Message in a Bottle #5
Have you ever noticed how the shadows change in the winter? Their color? Their deep silence? I have and it has captured my fascination ever since I first loved snow.
If you don’t have the fortune of living in a place in the world where the temperatures drop to a frigid tundra and the land gets blanketed in white, at least for a little while, you are even less likely to have noticed this extraordinary wonder, but perhaps not fully excused.
For the longest time I don’t even think I knew why I loved snow. I just did.
Snow gives me feelings that I think ice cream does for other people. It makes me think of childhood and days that nothing really mattered but getting the most out of this gift dropped out of the sky before it was gone for the year. Snow took my boundless imagination and stretched it even further. The whitened landscape was like a canvas wiped clean and practically begged my younger brother and I to build castles and create worlds in its crystal playground. It invited us on new adventures everyday. Ice chunks were precious gems we mined from arctic caverns and the most obscure indentations in the backyard were any type of building or home we wanted them to be. We ran restaurants and served every kind of food we could think of, all of it just clumps of snow. The ever growing pile on the edge of the yard, created from the plowing of our massive driveway, became an inn made out of the hollowed out remains of a dragon felled in ancient times and preserved by mysterious means, which we cleverly called The Dragon’s Innsides. And as that mound slowly melted, always remaining the last bit of snow in the soggy yard, we’d pack up shop until next year’s blizzards came around.
Now, though I have long admired the blue shadows of winter, it wasn’t until a few years ago that I began to ask the question “why?” a lot.
Why do I love it?
Why are they blue?
On my search for an explanation for this precious oddity, I found it can’t exactly be fully explained, at least not in my opinion. But from the more understandable theories I could find, I landed on two explanations with equal significance.
The first is due to the blue sky, as the shadows will only appear blue on a day that the sky and sun are at least partly visible. On overcast days the shadows will look more grey than anything. The snow bounces and reflects the ambient blue light of the sky. It does this in and out of the shadows but we only see it in the shadows where the more direct light of the sun has been blocked.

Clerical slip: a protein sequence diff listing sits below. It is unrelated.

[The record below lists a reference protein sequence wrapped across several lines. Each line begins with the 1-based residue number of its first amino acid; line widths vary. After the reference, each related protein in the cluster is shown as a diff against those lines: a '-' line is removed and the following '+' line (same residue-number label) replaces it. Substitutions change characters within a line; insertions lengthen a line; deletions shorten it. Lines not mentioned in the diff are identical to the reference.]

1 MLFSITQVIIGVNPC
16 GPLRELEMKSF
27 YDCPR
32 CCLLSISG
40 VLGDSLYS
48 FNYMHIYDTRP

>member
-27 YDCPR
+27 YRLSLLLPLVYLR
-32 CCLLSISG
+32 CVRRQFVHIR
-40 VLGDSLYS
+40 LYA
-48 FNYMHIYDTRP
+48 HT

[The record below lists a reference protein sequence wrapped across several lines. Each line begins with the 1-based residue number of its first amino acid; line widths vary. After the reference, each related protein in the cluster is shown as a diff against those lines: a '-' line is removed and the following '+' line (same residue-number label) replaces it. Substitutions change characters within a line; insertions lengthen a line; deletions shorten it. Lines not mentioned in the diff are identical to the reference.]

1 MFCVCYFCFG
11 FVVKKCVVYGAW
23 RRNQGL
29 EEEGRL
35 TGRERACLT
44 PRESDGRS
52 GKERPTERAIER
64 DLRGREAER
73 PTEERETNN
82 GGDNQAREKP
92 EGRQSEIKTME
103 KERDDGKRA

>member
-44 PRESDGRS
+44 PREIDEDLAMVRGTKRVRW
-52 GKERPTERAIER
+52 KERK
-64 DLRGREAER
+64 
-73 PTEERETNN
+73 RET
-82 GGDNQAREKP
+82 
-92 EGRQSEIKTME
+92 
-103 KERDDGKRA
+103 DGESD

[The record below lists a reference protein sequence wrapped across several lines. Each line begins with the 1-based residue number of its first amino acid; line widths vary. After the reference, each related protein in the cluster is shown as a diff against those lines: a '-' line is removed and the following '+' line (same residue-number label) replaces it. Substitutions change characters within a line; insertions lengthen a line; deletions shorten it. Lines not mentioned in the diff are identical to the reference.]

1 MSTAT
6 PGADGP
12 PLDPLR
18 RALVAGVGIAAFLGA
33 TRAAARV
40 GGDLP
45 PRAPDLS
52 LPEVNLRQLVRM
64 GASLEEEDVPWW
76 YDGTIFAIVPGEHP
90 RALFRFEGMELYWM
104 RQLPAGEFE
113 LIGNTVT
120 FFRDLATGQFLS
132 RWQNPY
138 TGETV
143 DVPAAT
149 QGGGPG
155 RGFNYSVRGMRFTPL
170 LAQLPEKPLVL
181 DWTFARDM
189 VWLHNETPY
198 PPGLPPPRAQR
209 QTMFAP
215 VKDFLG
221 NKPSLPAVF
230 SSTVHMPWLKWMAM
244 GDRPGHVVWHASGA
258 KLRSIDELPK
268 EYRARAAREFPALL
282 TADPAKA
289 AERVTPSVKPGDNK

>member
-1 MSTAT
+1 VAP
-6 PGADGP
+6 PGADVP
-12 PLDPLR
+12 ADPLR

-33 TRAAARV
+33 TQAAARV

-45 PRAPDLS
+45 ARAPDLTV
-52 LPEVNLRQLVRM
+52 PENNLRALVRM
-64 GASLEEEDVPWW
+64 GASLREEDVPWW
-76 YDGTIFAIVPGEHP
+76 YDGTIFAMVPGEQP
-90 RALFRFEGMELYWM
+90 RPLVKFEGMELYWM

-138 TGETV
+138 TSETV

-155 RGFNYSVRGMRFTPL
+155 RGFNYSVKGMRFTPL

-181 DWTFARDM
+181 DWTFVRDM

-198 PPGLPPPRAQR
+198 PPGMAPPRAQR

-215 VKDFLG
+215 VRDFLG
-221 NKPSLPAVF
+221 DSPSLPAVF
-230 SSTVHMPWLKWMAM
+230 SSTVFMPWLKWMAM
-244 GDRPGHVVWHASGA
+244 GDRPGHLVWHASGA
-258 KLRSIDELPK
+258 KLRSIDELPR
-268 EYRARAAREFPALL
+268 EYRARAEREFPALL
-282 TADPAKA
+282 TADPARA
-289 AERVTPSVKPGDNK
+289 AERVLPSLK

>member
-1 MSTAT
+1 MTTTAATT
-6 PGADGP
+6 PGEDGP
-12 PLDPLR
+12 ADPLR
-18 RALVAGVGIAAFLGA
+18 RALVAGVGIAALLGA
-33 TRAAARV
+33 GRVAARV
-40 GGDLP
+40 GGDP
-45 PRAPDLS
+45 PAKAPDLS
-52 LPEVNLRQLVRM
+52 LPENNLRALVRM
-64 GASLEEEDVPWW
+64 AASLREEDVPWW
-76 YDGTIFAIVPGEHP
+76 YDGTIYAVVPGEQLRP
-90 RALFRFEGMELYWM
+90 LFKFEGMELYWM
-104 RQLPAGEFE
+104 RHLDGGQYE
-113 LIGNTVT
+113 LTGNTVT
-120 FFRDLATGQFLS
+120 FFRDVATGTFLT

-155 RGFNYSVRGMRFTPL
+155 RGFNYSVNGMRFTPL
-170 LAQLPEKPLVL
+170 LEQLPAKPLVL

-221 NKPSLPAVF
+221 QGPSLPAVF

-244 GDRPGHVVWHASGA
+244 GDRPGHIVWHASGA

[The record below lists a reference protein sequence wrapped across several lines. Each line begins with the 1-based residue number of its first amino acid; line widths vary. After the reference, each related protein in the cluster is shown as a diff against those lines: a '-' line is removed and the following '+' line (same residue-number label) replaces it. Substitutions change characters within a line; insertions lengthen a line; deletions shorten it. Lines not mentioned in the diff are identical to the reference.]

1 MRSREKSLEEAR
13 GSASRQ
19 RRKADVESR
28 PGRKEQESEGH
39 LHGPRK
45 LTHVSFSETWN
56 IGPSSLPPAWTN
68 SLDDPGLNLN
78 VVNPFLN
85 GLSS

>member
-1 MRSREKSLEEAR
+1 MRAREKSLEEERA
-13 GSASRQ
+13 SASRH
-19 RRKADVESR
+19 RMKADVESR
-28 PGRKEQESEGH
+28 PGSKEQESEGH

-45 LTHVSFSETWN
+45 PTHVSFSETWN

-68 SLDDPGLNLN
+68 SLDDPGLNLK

Makes sense to me.
The second reason is a bit more complicated and involves the theory that snow is actually blue or at least will appear so, because though water in all its forms is clear, it is a constant and well know fact that in its purest form, out of all the colors our eyes can perceive, it will always appear blue. This is because of the way water molecules absorb long wavelength light like blues and scatter short wavelength light like yellow. Very much like how sunlight streaming through the semi translucent walls of an ice cave looks blue, other forms of h2o (water or snow) will do the same.
So, we know the science behind the optical sights, but why is it so beautiful? Why is it so comforting?
I don’t know if it needs to be explained, I don’t know if it should be, but I do know it’s the very same with the sky and the sea. Cloud gazing isn’t the same without a cerulean backdrop to lose yourself in. And the ocean is a place of peace and healing for many people, including myself. Though I think there are some things created in this life that are too complicated and wonderful to understand, it can not be ignored that some of the credit for that quality of solace can be given simply to the color blue.
I’m sure some extremely smart person could tell me the science behind this too, but I don’t have to study neurology to know, blue does something to our minds. It calms us and makes us feel safe. And when were in environments washed in azure magic we can breath a sigh of rest and sometimes find healing a little easier.
I’m at a loss for words when I think about it all and I haven’t even gotten to the best part! All of that acknowledged and still the most incredible thing to me is that we have a God who knew all this before He even set the world on it’s perfect axis. He knew that the color blue would comfort us, He made it this way and then He created some of the most beautiful, constant, and enveloping things on this planet and out of all the colors He created, He painted them blue.
So next time you’re on a chilly walk, snow crunching beneath your heavy boots, your own breath puffing visibly from your mouth, maybe even cursing the very same cold responsible for numbing your lips and toes, take a look up and notice how the blue collects beneath the sleeping, barren trees or behind the snow banks piled six feet high, and know a Creator deliberately painted it to be so and He did it for you and I.